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Effects of testosterone suppression in young men by the gonadotropin releasing hormone antagonist cetrorelix on plasma lipids, lipolytic enzymes, lipid transfer proteins, insulin, and leptin.

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Interdisziplinäres Zentrum für Klinische Forschung, Medizinische Fakultät, Institüt für Reproduktionsmedizin, Westfälische Wilhelms-Universität Münster, Germany.


We investigated in a pilot study the effect of testosterone suppression on lipoprotein metabolism, insulin, and leptin in 10 men who were treated either with cetrorelix, an antagonist of gonadotropin releasing hormone, or with placebo (P). Group C + C (n = 4) was treated with 10 mg cetrorelix as daily subcutaneous injections for five days and with a subsequent injection of 60 mg cetrorelix depot. Group C + P (n = 3) received 10 mg cetrorelix as daily intramuscular injections for five days and a subsequent injection of placebo depot. Group P + P (n = 3) received placebo both as daily and depot injections. Treatment with cetrorelix reversibly suppressed testosterone to castrate levels for three weeks in group C + C and for one week in group C + P. Compared to baseline, treatment with cetrorelix increased serum levels of apolipoprotein (apo) A-I, HDL subclass LpA-I, insulin, and leptin. In the group P + P, treatment with placebo was not associated with any change of these parameters. Compared to baseline and group P + P, treatment with cetrorelix in groups C + C and C + P did not lead to considerable or consistent changes in the plasma activities of lecithin:cholesterol acyltransferase (LCAT), phospholipid transfer protein (PLTP), cholesteryl ester transfer protein (CETP), lipoprotein lipase, and hepatic lipase (HL). Only the pooled data of groups C + C and C + P unraveled small but statistically significant decreases of HL and CETP activities in response to cetrorelix. In conclusion, the small or absent effects of cetrorelix on LCAT, CETP, PLTP, LPL, and HL indicate that testosterone regulates HDL levels by other metabolic pathways. The increases of insulin and leptin in response to cetrorelix suggest that testosterone influences HDL metabolism also via obesity and insulin resistance. These effects, however, are rather in contrast to the HDL raising effect of suppressed testosterone.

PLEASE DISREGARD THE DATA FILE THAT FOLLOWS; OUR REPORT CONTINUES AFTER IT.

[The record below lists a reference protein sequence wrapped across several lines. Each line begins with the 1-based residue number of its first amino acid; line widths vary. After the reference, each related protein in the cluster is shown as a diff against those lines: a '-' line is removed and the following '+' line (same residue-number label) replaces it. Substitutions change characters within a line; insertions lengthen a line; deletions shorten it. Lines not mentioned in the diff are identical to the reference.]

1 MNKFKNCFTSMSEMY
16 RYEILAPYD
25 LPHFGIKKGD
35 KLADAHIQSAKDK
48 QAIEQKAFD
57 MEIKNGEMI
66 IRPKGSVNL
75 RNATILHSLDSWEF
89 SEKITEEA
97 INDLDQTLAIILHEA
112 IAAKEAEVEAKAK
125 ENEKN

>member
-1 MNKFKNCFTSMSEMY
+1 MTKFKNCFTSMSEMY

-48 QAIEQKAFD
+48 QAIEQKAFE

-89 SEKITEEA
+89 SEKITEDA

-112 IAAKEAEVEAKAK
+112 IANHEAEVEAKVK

[Indexed for MEDLINE]

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